The Milk Bar Meet Up: Artificial Intelligence and Disruption in the Workplace

The Milk Bar Meet Up: Artificial Intelligence and Disruption in the Workplace

19 May 2017

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The very thought of Artificial Intelligence infiltrating the workplace can strike fear in the hearts of those who are convinced their jobs are at risk. My own natural curiosity at the thought of a robot workforce often conjures up images of a world reminiscent of Blade Runner or the stormtroopers from Star Wars.

So, when an opportunity came up to attend The Milk Bar Meet Up, for a seminar which promised topics such as Man Vs Machine and Disruption in the Workplace, I could hardly say yes quick enough. The subject absolutely fascinates me – not least because I’m convinced we’re all getting upset over nothing.

The morning started off with plenty of tea, coffee, hot rolls and biscuits. I have no idea if they were made by humans or robots, but they tasted just fine.

Proceedings were opened by Matthew Haggs, a post-doctorate from Glasgow University. He started off by referring to ‘machine intelligence’, because that seems less scary than the ‘AI’. He spoke about a vision for businesses wherein machines where simply there to assist humans – not to take over. It’s all about adding value to a business and improving upon customer service: Automation can help with this.

Haggs also spoke about work and data complexity, i.e. how complicated is a task and how many variables are there. For example, creative writing is not something that can be ‘learned’ from rules, but putting a customer through to the right phone number is. There are also certain jobs that contain an element of risk – such as a doctor diagnosing a patient – that stem from human subjectivity and experience, not learned data.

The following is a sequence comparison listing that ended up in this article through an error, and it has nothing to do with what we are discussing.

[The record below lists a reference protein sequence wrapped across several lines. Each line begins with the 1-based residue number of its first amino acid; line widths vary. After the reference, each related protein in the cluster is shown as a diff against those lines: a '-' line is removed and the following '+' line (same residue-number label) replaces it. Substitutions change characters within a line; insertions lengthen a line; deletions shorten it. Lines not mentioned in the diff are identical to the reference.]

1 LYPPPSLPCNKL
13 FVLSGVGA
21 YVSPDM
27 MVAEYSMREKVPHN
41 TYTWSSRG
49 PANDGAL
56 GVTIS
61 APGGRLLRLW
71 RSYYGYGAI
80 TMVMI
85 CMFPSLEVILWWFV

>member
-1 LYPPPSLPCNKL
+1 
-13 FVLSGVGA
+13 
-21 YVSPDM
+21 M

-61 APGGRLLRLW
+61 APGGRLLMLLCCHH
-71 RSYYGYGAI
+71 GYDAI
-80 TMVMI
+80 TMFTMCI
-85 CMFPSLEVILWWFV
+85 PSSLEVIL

Essentially, he spoke of a future wherein people are not being replaced; they are simply using new technologies to improve upon existing productivity and services. He also pointed out that people are creeped out by AI that looks and sounds ‘too human’ – so don’t be expecting a machinated clone of yourself any time soon.

The next speakers were Emma Reid and Cathy Donald of Edinburgh employment law firm, Ergo Law. They began by saying that industrialisation and technological developments have always frightened workplaces – think about the invention of the Internet and email. There are lots of companies, such as Uber, Netflix and Air BnB, that simply didn’t exist anymore but whom we now all rely on.

The world changes, and we tend to move with it. Those who don’t – and this includes businesses – get left behind.

However, they presented a slightly different case for the legal world. They cited the example of a witness giving evidence at a tribunal. A human would be able to pick up on non-verbal cues or a wavering voice; acting as flesh-and-blood lie detector. Would a machine be able to do the same thing? Machines are taught in a black and white manner; they rely on learned data and are unable to pick up on human emotion.

They explained that the services their clients value – such as patience and understanding – are distinctly human. (Although, they did admit that their new office software is able to do some of the tasks they would traditionally rely on a PA for.)

Certain professions, such as law, will always be a little uncomfortable and a little behind on tech. The question is, can they afford to be? Potential customers already do their banking, shopping, house hunting and job searching through an app. It takes minutes. That expectation of speed and efficiency is then applied to other services.

Think about how the modern job search has evolved: We look on job sites and apps, we fill in forms online, we email in our CVs. Some people even interview through Skype.

The trick is not to be afraid of AI, but to embrace it. How can we learn to use automation to improve workforces for good, not to necessarily facilitate redundancies? It should be about empowering the user.

The Milk Bar meet up was incredibly interesting, and will no doubt provoke a lot of debate in workplaces of all sectors of industry.

Just maybe ask your work colleagues if they’ve ever heard of the Turing Test …





Written By Mary Palmer


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